In a blog post on Thursday, Adobe said that during a security audit sometime around September 17, the company discovered that attackers had accessed Adobe customer IDs, as well as encrypted passwords. In addition to IDs and passwords, Adobe Chief Security Officer, Brad Arkin, said that the attackers also accessed customer names, encrypted credit and debit card numbers, expiration dates and "other information."
"At this time, we do not believe the attackers removed decrypted credit or debit card numbers from our systems. We deeply regret that this incident occurred. Were working diligently internally, as well as with external partners and law enforcement, to address the incident," Arkin wrote.
In all, Adobe says that the breach impacts some 2.9 million customers worldwide, and that they're in the process of sending out notifications to those who had credit or debit card details compromised. Further, Adobe has alerted the banks processing customer payments, in order for them to help protect accounts upstream.
"If your user ID and password were involved, you will receive an email notification from us with information on how to change your password. We also recommend that you change your passwords on any website where you may have used the same user ID and password," Arkin advised.
Making matters worse, Adobe also admitted that source code was breached during the incident, sparking fears that criminals who have accessed the information may have used it to develop new attacks. Adobe says they're not aware of any increased risk to customers because of this incident, and noted that they've not seen any Zero-Day exploits targeting their software. However, this doesn't mean that said Zero-Days don't exist now due to this breach, nor does it mean that unreported attacks aren't taking place.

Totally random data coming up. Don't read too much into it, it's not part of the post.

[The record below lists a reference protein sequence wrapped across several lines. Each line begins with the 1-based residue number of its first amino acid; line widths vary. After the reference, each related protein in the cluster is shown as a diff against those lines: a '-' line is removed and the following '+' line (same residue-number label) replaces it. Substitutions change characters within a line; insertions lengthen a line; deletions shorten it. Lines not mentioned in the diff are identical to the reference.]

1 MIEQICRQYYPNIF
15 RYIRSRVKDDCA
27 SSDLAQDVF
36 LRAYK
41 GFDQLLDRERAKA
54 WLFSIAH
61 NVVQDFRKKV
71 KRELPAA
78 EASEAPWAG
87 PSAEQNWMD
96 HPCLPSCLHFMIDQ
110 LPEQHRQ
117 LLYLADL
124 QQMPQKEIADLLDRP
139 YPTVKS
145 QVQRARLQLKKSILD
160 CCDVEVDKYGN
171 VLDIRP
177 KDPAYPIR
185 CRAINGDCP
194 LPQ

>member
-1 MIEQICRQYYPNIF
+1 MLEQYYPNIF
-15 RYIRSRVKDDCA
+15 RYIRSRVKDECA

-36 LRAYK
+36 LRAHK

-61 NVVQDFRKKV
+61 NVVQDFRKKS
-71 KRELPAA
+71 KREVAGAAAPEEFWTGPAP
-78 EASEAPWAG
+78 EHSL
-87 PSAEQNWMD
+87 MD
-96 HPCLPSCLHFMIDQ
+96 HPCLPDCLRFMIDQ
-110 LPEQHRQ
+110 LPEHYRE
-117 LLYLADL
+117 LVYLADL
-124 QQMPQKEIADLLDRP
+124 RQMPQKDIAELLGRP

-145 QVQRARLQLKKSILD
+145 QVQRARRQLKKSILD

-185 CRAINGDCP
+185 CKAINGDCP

The earliest known date of discovery is September 17, but Adobe hasn't said how long the attackers have had possession of the stolen source code, nor can they comment on how far it's spread online. Last week, reporter Brian Krebs, found 40 GB worth of Adobe's proprietary data on a server used by criminals, but by the time he found it, Adobe was already investigating its theft.
In an advisory to customers, Adobe confirmed that the source code theft impacted Adobe Acrobat, ColdFusion, ColdFusion Builder and "other Adobe products." As to what those other products are, Adobe didn't say.
CSO reached out to Adobe in order to ascertain the type of encryption employed to protect credit card data. In addition, we asked for clarification to the point that attackers didn't remove "decrypted credit or debit card numbers from" Adobe systems. We're they saying such unprotected data exists? Furthermore, we asked for information on how the attackers got in. Specifically, was it via Phishing or was it vulnerabilities in a server or application?
Sign up for CIO Asia eNewsletters.